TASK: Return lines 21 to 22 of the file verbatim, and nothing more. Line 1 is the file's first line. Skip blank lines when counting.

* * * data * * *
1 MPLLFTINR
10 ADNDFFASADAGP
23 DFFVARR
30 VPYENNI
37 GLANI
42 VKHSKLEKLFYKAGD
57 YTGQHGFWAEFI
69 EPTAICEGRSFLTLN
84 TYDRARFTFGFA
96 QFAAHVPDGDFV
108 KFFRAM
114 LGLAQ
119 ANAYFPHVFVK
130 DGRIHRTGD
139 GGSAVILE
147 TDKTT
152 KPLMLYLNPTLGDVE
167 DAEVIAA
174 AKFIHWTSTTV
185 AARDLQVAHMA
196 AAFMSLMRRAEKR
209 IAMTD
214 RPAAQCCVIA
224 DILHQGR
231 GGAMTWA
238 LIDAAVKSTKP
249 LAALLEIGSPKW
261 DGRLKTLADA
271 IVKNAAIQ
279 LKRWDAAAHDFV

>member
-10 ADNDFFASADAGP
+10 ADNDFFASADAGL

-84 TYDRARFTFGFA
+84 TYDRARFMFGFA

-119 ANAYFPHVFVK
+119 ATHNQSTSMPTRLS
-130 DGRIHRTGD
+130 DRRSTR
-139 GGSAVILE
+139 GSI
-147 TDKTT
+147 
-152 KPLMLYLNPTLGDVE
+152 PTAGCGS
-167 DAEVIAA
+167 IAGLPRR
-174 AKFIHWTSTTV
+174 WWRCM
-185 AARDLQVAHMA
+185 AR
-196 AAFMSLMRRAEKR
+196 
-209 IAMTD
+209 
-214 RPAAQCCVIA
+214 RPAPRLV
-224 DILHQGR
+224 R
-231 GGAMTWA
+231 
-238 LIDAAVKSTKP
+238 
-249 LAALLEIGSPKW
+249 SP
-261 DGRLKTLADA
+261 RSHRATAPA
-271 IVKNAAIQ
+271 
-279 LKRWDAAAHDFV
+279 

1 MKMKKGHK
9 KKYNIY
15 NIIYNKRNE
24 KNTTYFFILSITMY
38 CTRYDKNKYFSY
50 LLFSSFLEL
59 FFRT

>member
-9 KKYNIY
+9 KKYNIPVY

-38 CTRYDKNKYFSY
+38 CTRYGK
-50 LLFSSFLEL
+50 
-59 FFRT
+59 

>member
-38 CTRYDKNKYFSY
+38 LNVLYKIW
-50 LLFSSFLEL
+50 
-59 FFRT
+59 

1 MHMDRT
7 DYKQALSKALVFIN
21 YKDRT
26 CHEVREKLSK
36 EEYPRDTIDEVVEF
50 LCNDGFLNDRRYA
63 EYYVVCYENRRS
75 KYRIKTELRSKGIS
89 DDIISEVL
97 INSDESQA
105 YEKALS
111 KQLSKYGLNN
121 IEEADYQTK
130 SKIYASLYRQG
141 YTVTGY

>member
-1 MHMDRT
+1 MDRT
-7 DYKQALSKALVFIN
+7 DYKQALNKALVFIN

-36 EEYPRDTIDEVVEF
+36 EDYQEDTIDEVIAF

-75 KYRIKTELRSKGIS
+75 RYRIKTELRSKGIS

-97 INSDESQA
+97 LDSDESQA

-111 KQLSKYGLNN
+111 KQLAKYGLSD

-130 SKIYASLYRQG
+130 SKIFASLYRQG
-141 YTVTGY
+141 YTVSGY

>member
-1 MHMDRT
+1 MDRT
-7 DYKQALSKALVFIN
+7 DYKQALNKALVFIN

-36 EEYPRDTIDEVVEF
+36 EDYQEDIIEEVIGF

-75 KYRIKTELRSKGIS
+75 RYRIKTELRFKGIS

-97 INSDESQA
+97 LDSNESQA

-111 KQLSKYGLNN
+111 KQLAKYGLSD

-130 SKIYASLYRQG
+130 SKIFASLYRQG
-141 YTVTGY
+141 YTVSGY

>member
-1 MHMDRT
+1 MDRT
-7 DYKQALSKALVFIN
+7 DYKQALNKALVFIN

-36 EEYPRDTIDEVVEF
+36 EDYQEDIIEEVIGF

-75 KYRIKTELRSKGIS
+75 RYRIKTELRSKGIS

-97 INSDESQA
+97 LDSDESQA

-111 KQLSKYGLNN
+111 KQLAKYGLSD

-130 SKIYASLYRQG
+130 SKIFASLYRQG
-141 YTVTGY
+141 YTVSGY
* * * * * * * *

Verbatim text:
196 AAFMSLMRRAEKR
209 IAMTD